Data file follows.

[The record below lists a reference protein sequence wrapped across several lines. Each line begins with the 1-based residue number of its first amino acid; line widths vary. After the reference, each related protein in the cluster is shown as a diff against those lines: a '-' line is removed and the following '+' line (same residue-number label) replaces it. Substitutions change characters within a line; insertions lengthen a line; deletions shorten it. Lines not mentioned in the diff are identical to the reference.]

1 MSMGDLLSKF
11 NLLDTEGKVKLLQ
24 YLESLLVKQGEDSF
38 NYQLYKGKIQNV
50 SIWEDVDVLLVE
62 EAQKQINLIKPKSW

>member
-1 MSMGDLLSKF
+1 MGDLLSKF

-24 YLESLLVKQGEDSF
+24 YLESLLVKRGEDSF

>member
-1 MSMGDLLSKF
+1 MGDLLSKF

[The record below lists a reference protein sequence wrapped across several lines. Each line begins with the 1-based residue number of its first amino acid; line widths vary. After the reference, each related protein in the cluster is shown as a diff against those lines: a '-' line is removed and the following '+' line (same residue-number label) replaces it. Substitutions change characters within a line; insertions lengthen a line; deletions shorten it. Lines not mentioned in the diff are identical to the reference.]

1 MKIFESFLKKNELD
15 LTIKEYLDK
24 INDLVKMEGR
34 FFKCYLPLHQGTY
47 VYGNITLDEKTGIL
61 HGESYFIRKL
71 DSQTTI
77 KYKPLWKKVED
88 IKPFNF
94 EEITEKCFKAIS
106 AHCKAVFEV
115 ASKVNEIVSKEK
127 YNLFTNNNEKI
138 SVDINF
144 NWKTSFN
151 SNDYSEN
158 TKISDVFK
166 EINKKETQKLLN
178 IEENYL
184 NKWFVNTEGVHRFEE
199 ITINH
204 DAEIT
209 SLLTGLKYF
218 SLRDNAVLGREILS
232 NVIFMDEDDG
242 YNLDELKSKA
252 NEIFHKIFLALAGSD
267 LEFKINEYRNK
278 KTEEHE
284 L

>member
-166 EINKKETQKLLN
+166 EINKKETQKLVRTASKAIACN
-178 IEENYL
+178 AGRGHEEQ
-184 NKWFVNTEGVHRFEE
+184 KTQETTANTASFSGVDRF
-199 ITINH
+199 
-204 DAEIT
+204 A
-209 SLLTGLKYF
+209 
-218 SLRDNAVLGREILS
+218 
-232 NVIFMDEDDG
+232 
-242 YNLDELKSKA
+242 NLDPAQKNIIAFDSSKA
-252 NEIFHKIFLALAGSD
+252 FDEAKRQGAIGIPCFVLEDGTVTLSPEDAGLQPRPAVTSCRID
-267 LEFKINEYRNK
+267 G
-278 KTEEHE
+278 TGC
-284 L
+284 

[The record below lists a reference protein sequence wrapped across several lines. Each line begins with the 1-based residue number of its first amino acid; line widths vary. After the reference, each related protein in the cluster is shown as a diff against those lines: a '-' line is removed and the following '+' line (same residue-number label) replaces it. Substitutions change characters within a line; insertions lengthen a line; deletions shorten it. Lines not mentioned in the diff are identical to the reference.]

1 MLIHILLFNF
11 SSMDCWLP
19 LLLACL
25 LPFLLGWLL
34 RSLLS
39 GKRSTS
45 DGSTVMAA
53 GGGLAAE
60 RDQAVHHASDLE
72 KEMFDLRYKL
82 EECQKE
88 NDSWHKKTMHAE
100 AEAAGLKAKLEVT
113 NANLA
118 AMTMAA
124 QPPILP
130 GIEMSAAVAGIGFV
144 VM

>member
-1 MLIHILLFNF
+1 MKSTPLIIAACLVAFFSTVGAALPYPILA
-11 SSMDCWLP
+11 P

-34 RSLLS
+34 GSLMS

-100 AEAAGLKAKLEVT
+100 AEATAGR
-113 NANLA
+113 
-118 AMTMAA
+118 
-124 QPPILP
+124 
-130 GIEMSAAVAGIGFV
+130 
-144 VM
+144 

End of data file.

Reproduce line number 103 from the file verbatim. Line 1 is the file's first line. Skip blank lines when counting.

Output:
+113 